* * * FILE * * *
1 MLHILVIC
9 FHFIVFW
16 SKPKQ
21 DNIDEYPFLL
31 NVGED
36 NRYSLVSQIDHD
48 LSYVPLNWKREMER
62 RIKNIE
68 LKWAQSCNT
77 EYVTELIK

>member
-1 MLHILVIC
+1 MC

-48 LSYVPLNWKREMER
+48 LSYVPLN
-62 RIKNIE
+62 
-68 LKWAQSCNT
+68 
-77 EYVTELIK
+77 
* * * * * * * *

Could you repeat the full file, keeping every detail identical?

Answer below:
1 MLHILVIC
9 FHFIVFW
16 SKPKQ
21 DNIDEYPFLL
31 NVGED
36 NRYSLVSQIDHD
48 LSYVPLNWKREMER
62 RIKNIE
68 LKWAQSCNT
77 EYVTELIK

>member
-1 MLHILVIC
+1 MC

-48 LSYVPLNWKREMER
+48 LSYVPLN
-62 RIKNIE
+62 
-68 LKWAQSCNT
+68 
-77 EYVTELIK
+77 